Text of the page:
Participants and facilitators pause to take a group photo at the beginning of the two-week training course on Nutrition in Emergencies (NiE) in Bangkok, Thailand.
ADPC’s 6th regional two-week training course on nutrition in emergencies kick-starts in Bangkok on Monday with professionals from Bangladesh, Bhutan, Ethiopia, Kenya, Madagascar, Pakistan and Sudan and Thailand who work in the humanitarian, government, development sector and donor agencies. Based on the NIE Harmonized Training Package (HTP) which has been developed by international experts on behalf of the Global Nutrition Cluster, the course will cover a variety of topics, ranging from practical skills to administrative tools.
Currently, around 40 million people worldwide are exposed to hunger. Conflicts and disasters make it harder for humanitarian workers to reach out to the most vulnerable populations and respond to their nutritional needs. Nutritionists, health professionals, and food security workers need to regularly upgrade their knowledge and enhance their skills to attend to the distinct needs of people suffering from multiple forms of malnutrition due to the unpredictable nature of emergencies. Likewise, food security and emergencies have direct links to sustainable development, and nutrition initiatives contribute to making the vulnerable populations resilient to disaster.
Participants work together during a group activity on the first day of the course on Nutrition in Emergencies (NiE) in Bangkok, Thailand.
“ADPC is right at the center of building the capacities of staff working in the humanitarian sector to refresh professionals’ knowledge about how to design sustainable emergency nutrition programs,” said Mr. Abdul Rehman, Program Management Specialist, Office of the Food for Peace (FFP), United States Agency for International Development (USAID), Pakistan.
Participants discuss about the provision of food assistance in an emergency.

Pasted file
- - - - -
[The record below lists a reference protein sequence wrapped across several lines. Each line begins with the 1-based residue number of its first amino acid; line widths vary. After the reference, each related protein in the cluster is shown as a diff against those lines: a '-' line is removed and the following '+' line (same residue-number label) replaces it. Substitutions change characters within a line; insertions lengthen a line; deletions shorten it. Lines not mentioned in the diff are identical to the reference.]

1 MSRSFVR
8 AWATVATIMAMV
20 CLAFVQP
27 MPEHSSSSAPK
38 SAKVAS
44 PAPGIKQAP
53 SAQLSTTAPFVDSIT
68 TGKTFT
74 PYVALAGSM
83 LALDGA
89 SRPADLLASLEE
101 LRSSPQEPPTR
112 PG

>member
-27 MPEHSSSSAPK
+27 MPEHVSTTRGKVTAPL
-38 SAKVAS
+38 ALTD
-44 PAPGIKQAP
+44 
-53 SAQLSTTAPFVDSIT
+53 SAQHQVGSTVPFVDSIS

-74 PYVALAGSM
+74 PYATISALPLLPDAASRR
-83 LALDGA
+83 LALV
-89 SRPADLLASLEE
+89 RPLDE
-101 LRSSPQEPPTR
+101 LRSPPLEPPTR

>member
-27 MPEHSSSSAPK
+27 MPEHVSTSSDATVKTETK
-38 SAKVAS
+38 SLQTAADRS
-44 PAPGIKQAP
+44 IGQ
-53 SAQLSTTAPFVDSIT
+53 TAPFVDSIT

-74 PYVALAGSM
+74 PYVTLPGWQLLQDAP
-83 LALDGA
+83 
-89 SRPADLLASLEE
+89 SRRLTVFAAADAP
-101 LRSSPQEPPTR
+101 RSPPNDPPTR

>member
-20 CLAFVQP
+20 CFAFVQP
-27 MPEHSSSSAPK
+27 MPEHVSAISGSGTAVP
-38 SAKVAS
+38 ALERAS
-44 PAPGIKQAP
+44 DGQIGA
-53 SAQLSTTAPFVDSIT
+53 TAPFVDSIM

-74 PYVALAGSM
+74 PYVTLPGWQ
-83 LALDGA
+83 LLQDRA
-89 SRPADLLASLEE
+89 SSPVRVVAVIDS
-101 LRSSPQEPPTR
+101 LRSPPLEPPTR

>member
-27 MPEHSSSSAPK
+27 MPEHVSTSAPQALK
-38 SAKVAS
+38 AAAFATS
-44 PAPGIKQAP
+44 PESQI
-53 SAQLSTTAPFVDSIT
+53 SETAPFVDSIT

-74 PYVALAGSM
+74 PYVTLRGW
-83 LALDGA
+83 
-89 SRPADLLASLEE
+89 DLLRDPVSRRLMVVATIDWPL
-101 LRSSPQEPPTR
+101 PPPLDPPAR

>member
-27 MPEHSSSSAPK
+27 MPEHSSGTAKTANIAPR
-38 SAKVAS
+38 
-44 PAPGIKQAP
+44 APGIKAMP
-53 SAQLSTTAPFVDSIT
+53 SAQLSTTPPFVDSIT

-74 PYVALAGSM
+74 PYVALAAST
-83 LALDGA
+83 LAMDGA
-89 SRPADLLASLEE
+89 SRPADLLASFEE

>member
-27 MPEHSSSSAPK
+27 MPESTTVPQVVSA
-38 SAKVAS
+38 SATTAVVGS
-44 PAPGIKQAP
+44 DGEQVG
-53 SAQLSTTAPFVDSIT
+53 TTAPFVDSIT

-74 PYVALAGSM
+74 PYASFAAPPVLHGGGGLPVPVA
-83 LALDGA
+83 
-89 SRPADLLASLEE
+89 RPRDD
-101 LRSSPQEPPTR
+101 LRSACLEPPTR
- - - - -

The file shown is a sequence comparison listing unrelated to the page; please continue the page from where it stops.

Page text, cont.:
Fifteen emergency nutrition programming experts will impart their knowledge and field experience to participating nutritionists, health professionals, and food security workers to help them learn practical skills for supporting emergency nutrition responses more efficiently.
The University College London's Institute for Global Health, the American University of Beirut in Lebanon, the Asian Disaster Preparedness Center in Thailand, and the University of Makerere in Uganda set up the Nutrition in Emergencies (NIE) regional training project in collaboration with Emergency Nutrition Network (ENN).
While some sessions of the two-day course will cover subjects such as surveys and surveillance, therapeutic and supplementary feeding, infant and young child feeding in emergencies, as well as general food distribution, other sessions will discuss micronutrient assessment and intervention, monitoring and evaluation, humanitarian standards, coordination and emergency preparedness. New Sessions on nutrition in emergencies for older people and non-communicable diseases (NCD) have also been included in the training modules.
The course will also help participants to share their experience on coordination challenges during emergencies and to develop a professional development plan to guide their learning and practice after the training.